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Decoding green Twitter: Secrets for online sustainability success

Yes, Twitter is great for marketing. It's also a powerful tool to engage fellow sustainability leaders, which could come with other business perks.

Those of us working in sustainability know one thing for sure: We can’t do this work alone. The mission is too critical and the timeline too short.

Cross-sector, cross-industry and cross-cultural connecting and collaborating have to speed the path for business sustainability, because business may be our only hope to get the job done. And it could be your individual prerogative as a sustainability leader — even more than your corporate affiliation — that helps you best mobilize support and join the march.

Now, are you up to it?

Whatever may keep you from answering that call, Peggy Ward, Bruno Sarda, Marlene Towns and I intend to convince you of Twitter's power for just this purpose at an upcoming GreenBiz Forum 15 panel workshop on using social media to develop thought leadership.

By our logic, nothing may be more persuasive than collective, real-world examples from people you already know and trust about how to intentionally use that social network for real sustainability innovation and impact. It is mission critical to get more of sustainability’s big thinkers into the incredibly rewarding conversations we’ve all experienced.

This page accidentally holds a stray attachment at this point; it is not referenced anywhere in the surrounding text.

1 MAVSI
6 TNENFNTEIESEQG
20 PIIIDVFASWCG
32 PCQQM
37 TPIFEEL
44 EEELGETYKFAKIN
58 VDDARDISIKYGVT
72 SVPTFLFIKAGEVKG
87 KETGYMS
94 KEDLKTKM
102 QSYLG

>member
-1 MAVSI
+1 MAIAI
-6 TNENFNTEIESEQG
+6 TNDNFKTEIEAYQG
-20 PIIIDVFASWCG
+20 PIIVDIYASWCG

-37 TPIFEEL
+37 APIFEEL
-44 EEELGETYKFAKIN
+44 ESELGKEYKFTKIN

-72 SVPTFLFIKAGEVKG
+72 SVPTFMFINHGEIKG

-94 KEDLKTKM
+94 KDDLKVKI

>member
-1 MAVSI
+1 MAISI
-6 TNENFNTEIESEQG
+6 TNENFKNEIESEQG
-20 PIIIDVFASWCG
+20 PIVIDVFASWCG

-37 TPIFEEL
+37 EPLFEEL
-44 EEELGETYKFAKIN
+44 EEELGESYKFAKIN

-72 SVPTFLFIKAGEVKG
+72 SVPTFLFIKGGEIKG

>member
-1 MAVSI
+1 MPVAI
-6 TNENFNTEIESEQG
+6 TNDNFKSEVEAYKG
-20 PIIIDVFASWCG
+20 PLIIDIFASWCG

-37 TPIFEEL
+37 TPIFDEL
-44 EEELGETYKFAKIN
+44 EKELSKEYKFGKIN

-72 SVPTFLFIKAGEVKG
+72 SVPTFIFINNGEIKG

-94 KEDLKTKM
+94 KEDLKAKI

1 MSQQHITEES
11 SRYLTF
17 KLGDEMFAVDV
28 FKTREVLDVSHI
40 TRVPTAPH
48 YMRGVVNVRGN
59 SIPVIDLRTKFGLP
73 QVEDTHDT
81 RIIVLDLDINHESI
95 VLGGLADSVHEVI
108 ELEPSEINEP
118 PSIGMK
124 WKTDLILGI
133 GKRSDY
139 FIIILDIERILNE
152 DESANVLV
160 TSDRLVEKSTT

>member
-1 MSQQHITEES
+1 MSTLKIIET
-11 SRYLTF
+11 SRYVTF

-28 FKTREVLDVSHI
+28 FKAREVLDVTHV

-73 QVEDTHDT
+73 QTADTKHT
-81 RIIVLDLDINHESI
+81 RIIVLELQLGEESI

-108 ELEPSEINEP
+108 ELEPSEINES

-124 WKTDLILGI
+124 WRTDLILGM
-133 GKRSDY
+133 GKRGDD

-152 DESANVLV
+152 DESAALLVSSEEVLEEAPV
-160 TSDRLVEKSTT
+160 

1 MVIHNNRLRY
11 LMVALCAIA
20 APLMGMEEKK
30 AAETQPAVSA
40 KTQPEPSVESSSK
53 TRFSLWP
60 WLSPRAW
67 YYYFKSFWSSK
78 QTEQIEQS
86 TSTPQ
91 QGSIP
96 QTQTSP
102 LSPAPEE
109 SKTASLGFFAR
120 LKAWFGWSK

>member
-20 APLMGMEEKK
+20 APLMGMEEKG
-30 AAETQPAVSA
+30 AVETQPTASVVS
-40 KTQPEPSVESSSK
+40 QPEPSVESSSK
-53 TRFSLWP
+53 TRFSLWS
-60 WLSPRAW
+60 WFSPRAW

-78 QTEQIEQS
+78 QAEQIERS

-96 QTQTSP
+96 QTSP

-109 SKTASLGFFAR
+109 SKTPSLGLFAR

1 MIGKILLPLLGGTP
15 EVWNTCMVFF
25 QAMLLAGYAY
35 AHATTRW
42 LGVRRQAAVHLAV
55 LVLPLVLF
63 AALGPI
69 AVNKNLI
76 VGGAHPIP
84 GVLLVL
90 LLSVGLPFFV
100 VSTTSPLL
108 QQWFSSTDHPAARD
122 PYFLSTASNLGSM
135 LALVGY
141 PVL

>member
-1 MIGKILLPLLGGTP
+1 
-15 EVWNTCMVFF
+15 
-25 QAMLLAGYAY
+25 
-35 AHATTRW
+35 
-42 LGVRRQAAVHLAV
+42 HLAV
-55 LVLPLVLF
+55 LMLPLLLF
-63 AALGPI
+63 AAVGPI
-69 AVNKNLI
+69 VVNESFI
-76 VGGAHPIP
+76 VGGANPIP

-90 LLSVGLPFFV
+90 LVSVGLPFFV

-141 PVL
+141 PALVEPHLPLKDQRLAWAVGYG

Of course, we also can relate to the level of skepticism you may be feeling. How does one go from Twitter dabbler to committed user toward unquestionably seeing the value of engagement?

Let's start with two major misconceptions about Twitter use:

- Seeing the platform as a marketing tool rather than an opportunity for individual practice

- Viewing the social media channel as a time waster rather than one with the potential for crowd-scale impact

Now, for sustainability’s sake, let’s take a closer look at Twitter’s real value.

Moving beyond marketing

It is true: Twitter can be a very strong medium for delivering marketing-oriented brand messaging.

However, for thought leadership development purposes, the platform is best used for listening to and learning from others, sharing your own thoughts and making connections that can contribute to the business sustainability movement. Nurturing a supportive learning network in this way creates an environment ripe for next generation thinking and innovating.

Online participation should be considered a powerful way by which individual professionals from varied organizations (private sector, NGO or otherwise) can engage with one another, build trust and develop thought leadership skills together.

Sounds great, doesn’t it? But it’s not just feel-good, either. This differentiation between individual professional and marketing practice actually aligns with the branding experts, as explained in a 2015 Landor Associates trend forecast about how B2B trumps B2C in social media:

“What better way to make connections, discover potential clients, share white papers, and engage with communities, stakeholders, and NGOs than on LinkedIn, Twitter, and other dynamic platforms?" the report stated. "These tools will become increasingly powerful, go-to resources for the future of B2B.”